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Salty – Br. Mark Brown

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Br. Mark Brown

Mark 9:38-50

Although it doesn’t seem possible, this is already the fifth year of our Monastic Internship Program, in which we invite young people to live alongside us to share our rhythm of life: prayer, worship, work, service, life in community.  We have the largest group ever this year: a total of eight, four here and four at Emery House. They come from Australia, Colorado, Texas, Pennsylvania, Tennessee, New York, Maryland and right here in Massachusetts.  The program is for me a source of great joy and satisfaction.  One of the deeply gratifying things about it is the sense that in participating in the spiritual formation of young people we are participating in the future: the future of the Church, the future of the world.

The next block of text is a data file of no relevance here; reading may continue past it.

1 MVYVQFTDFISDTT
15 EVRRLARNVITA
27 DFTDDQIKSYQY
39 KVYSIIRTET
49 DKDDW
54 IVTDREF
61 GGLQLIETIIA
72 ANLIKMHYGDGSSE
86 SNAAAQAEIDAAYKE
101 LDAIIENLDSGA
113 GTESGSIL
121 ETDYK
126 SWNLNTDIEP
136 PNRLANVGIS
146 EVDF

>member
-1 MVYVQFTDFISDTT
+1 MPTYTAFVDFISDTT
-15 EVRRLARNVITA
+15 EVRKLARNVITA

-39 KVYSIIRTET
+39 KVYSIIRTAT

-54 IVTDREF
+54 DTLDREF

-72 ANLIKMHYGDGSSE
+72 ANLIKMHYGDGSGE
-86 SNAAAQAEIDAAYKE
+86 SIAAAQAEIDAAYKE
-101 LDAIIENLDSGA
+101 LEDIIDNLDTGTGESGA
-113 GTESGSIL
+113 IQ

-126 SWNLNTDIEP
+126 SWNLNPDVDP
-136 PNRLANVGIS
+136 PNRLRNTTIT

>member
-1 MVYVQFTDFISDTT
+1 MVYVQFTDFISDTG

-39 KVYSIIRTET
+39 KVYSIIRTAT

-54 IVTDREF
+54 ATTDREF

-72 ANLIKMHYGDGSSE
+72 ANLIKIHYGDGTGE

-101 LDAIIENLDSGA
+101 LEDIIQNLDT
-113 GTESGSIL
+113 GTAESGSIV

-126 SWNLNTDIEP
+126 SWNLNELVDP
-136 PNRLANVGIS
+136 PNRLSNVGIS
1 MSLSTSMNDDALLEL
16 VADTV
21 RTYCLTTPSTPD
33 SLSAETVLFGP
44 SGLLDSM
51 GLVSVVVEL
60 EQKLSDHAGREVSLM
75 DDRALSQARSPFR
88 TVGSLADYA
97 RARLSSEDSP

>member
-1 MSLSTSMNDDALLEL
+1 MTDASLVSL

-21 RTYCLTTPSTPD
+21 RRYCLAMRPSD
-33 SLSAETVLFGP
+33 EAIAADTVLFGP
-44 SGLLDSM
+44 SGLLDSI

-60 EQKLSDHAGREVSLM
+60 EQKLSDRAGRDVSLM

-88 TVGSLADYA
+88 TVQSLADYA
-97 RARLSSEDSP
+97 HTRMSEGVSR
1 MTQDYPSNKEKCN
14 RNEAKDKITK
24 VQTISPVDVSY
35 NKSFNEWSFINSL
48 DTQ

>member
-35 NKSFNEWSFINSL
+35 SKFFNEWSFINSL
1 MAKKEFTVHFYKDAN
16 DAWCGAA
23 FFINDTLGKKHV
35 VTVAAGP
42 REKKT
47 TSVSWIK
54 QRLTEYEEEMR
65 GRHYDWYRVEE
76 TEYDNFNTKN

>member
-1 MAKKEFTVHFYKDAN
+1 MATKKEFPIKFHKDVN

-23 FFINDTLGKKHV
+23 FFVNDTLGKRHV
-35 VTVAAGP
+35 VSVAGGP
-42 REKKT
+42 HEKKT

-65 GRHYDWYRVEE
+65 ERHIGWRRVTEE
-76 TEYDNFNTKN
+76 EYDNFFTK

The internship program is also a source of continual amazement: this year’s group is nothing like any other year’s.  Each group of interns has brought to our life a unique combination of qualities and gifts, its own particular vitality, its own particular flavor, its own savor, its own particular “salt”.  Jesus is talking about salt today: “For everyone will be salted with fire. Salt is good; but if salt has lost its saltiness, how can you season it? Have salt in yourselves, and be at peace with one another.” [Mark 9: 49-50]

This may be one of the more obscure sayings of Jesus.  Sometimes I think he must have taken pleasure in leaving people scratching their heads. Be salted with fire? Have salt in yourselves? “You are the salt of the earth…” [Mat. 5:13]  Have salt in yourselves and be at peace with one another?

This community that we are, this living, praying, worshiping, serving community of the Society of Saint John the Evangelist changes flavor each year as we absorb these wonderful young people into our life together.  And, we hope and pray, each one of them will absorb something of our flavor, our “salt” into their lives when they go from this place.